Cue Rocky music
Dad made it! I made it! WE made it! Today, March 16, 2016, sometime in the afternoon, Dad officially became the oldest member EVER of all his ancestors and equivalent relatives. He has surpassed his great-grandmother, Elizabeth Bullard Hyde’s, record of 101 and 53 days and he’s still going strong. Because I was negligent and out having a great lunch with friends I wasn’t home to actually light firecrackers and throw confetti like I’d considered earlier. I told him I would save that for the 4th of July. We are a goal-setting people.
I asked Dad what date in the future he would now like to shoot for. He didn’t care other than he informed me he plans to live to 105. I suggested first we should concentrate on sometime in May when his youngest grandchild returns from his LDS mission to Berlin. I said, “You know, Dad, Brigham never dreamed he would see you again when he said goodbye to you 2 years ago.” Dad asked, “Really? Why not?” Me: “Because you were 99”.
Frankly, this whole conversation is kind of surreal to me. My entire life my mom told me my dad would die young because his father had three heart attacks starting in his 60’s and the last one took him. Dad was also 9 years older than my mom. And she died in 2012.
But here we sit, Dad in his recliner, me in his wheelchair (because it’s easy to sit in when it’s next to him so we can have a good face-to-face conversation and I can attempt to block his view from his computer screen and his TV), and it seems like a really good time to ask him some important questions. Questions like, “Why do you think God has sustained your life this long?” and “What influence do you think your long life has had on others?” He pragmatically answers, “I don’t know” as he tries to see past my head to the latest rerun of CHIPS.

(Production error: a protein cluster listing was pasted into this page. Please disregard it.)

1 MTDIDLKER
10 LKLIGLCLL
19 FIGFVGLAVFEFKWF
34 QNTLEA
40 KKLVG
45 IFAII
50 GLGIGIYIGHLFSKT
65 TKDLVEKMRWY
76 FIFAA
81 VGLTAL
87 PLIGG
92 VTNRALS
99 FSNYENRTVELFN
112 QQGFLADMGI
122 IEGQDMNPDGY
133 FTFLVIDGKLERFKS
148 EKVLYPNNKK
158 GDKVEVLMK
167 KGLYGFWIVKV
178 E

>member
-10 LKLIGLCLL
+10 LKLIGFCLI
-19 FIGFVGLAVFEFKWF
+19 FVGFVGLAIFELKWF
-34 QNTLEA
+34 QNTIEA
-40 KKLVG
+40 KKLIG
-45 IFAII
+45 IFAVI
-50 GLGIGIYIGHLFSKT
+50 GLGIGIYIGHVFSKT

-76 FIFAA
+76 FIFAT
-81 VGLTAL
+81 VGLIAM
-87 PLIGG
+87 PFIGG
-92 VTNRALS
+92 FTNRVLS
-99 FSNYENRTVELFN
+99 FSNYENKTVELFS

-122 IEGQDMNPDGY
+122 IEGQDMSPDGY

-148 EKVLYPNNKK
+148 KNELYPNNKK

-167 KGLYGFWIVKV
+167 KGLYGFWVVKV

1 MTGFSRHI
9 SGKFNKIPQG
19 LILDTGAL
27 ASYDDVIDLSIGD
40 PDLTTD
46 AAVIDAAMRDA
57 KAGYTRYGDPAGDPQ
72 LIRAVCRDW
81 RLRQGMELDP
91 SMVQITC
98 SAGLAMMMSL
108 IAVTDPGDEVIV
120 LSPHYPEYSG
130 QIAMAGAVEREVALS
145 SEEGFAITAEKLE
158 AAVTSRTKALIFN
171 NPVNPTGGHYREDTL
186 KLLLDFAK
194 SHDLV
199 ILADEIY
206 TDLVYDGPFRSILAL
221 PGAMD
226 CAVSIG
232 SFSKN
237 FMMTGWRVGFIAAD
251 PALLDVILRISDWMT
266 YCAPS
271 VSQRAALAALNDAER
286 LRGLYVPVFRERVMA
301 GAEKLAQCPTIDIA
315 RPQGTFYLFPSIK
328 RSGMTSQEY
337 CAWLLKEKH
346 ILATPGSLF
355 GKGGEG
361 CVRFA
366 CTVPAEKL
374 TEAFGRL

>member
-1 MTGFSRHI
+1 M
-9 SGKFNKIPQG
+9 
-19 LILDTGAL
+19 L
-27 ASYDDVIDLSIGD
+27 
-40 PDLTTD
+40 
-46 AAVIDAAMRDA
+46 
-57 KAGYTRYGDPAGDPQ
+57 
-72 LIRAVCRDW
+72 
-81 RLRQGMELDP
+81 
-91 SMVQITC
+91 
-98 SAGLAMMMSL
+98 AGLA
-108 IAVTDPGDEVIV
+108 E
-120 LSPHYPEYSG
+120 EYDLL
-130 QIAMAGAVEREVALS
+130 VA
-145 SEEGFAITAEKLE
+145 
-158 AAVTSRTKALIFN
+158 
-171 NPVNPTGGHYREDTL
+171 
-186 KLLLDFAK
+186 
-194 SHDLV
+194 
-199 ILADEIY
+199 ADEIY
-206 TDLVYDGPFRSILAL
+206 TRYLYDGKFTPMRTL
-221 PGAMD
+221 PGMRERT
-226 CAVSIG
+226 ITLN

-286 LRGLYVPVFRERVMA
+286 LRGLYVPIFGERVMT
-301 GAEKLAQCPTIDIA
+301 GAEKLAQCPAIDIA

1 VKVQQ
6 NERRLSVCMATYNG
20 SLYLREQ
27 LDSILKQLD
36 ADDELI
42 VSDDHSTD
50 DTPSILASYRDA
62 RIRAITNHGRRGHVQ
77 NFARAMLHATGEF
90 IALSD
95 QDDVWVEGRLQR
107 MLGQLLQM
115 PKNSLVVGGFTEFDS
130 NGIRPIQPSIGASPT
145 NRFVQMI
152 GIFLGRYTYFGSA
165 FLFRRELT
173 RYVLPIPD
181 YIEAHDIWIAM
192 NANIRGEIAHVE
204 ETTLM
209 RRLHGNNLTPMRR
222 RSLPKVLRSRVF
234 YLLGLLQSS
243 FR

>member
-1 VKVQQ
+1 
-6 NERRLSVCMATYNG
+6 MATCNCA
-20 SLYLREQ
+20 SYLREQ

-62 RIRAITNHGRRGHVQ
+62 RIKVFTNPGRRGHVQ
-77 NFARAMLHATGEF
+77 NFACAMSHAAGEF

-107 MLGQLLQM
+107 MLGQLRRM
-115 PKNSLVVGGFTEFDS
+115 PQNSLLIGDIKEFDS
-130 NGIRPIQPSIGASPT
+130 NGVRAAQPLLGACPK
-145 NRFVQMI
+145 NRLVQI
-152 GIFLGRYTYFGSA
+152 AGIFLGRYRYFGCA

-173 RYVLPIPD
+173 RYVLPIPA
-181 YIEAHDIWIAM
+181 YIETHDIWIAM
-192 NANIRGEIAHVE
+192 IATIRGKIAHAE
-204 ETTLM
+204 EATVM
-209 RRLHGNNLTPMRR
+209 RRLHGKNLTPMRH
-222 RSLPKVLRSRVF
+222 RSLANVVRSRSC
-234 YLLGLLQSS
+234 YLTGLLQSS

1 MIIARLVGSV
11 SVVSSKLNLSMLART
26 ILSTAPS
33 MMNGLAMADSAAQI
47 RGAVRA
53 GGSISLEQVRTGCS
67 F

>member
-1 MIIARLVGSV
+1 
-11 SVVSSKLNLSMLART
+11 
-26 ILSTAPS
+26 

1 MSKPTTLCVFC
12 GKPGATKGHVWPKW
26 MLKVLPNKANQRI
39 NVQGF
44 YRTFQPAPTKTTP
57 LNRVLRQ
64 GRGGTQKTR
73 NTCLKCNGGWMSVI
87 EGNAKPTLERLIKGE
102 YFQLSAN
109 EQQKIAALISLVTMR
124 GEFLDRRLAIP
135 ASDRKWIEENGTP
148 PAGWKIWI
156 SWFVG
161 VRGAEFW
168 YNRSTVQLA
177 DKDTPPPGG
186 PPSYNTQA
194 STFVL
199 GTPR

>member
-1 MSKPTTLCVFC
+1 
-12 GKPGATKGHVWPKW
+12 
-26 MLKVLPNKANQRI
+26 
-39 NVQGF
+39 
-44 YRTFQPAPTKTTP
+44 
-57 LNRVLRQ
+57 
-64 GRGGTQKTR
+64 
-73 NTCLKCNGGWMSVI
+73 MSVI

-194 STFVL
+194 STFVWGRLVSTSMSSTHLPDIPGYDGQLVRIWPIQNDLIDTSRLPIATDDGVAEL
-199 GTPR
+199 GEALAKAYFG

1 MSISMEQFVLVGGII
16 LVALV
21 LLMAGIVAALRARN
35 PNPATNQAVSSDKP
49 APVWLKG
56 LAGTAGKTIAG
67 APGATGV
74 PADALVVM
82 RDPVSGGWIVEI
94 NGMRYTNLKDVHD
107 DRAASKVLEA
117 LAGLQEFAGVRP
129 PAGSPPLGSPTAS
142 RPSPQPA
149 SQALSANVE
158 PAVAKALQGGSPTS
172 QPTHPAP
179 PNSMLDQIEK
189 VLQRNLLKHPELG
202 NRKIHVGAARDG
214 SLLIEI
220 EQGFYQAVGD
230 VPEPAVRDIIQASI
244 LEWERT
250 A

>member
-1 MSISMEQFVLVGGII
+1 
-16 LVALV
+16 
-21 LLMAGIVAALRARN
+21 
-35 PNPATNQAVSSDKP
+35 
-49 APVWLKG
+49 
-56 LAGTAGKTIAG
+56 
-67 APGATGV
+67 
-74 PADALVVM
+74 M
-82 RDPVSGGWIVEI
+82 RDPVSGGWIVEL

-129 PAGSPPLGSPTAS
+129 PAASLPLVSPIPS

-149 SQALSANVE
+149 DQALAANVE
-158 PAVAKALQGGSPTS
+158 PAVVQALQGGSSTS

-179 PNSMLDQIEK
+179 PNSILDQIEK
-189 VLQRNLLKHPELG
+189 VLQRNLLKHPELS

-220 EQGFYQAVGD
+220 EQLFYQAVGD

So I supply a few answers which I’m prone to do–answering my own questions.
- He has had a great spiritual influence on several who have come into his life
- He has provided an income for some additional caregivers who give me a break a few days a week
- This income has been sent to less-fortunate families in Western Samoa and has raised the standard of living for many
- Some of his great-grandchildren who live nearby have been able to help him, serve him, learn from him that the world doesn’t just revolve around them
- This whole past 5 years while we’ve lived together I’ve been able to learn so much more about myself, some weaknesses, some strengths. I’m continually provided with opportunities to try to be a little kinder, a little more understanding, a little more patient.
- And I really like that he laughs at my jokes
I know that all of us who are caring for aging parents have a variety of experiences. Some are easier and some are harder than others. Yesterday I heard some people talking about how really nasty and mean their 90-yr old mother was. When my mother was alive and plagued by the ravages of Lewy Bodies she did and said some pretty mean and shocking things occasionally, but I knew that was the disease. It wasn’t really her. She was truly a really nice person, except for when she wasn’t. And my dad is very easy to get along with. I believe it’s important to try to become as kind and generous of spirit as you can when your brain is still good because as you age your core personality becomes magnified–crotchety people get even meaner and sweet gentle people get even sweeter–providing they don’t have Lewy Bodies or Alzheimer’s or long-term addictions or mental illness or who knows what else. This is one of the things I’ve tried to learn from my dad. I know my children may have to take care of me some day. If that day happens, if I should live to be 101 and still counting, I hope I can be as easy to get along with as my dad. I’ve got some work to do.